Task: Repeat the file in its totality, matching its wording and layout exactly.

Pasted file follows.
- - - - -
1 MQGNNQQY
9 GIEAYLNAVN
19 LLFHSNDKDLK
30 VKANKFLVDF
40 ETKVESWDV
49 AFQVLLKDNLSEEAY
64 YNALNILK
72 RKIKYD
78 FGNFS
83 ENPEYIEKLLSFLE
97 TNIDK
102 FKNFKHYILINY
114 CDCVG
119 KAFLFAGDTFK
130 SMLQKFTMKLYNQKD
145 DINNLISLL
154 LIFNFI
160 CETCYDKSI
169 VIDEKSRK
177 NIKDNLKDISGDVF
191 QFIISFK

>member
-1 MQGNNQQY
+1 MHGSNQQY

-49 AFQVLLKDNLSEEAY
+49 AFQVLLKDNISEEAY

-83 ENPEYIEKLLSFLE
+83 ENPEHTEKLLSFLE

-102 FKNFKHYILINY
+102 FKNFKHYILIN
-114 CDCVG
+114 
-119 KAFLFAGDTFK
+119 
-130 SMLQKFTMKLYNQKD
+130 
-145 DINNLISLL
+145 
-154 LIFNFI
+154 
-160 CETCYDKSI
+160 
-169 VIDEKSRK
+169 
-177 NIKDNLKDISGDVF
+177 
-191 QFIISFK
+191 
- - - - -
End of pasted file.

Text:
1 MQGNNQQY
9 GIEAYLNAVN
19 LLFHSNDKDLK
30 VKANKFLVDF
40 ETKVESWDV
49 AFQVLLKDNLSEEAY
64 YNALNILK
72 RKIKYD
78 FGNFS
83 ENPEYIEKLLSFLE
97 TNIDK
102 FKNFKHYILINY
114 CDCVG
119 KAFLFAGDTFK
130 SMLQKFTMKLYNQKD
145 DINNLISLL
154 LIFNFI
160 CETCYDKSI
169 VIDEKSRK
177 NIKDNLKDISGDVF
191 QFIISFK

>member
-1 MQGNNQQY
+1 MHGSNQQY

-49 AFQVLLKDNLSEEAY
+49 AFQVLLKDNISEEAY

-83 ENPEYIEKLLSFLE
+83 ENPEHTEKLLSFLE

-102 FKNFKHYILINY
+102 FKNFKHYILIN
-114 CDCVG
+114 
-119 KAFLFAGDTFK
+119 
-130 SMLQKFTMKLYNQKD
+130 
-145 DINNLISLL
+145 
-154 LIFNFI
+154 
-160 CETCYDKSI
+160 
-169 VIDEKSRK
+169 
-177 NIKDNLKDISGDVF
+177 
-191 QFIISFK
+191 